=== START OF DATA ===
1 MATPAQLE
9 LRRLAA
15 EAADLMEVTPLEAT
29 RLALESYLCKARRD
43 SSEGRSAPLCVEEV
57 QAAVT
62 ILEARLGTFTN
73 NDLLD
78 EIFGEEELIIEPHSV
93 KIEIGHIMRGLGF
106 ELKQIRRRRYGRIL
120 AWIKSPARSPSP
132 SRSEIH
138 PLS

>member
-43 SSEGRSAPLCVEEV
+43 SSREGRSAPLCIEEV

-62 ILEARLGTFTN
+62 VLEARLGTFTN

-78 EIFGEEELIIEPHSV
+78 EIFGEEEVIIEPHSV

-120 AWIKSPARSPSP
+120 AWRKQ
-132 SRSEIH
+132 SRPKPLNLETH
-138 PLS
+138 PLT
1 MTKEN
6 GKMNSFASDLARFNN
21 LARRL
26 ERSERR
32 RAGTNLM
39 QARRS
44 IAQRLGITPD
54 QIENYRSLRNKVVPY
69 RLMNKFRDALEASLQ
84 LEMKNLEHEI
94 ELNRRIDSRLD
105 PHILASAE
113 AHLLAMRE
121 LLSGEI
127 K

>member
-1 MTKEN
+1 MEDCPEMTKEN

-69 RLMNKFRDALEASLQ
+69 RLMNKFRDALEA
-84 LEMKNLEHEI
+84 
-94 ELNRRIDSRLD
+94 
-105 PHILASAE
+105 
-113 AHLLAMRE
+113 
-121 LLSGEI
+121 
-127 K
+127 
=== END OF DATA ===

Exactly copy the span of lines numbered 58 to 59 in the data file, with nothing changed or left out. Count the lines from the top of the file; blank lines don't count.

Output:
-127 K
+127 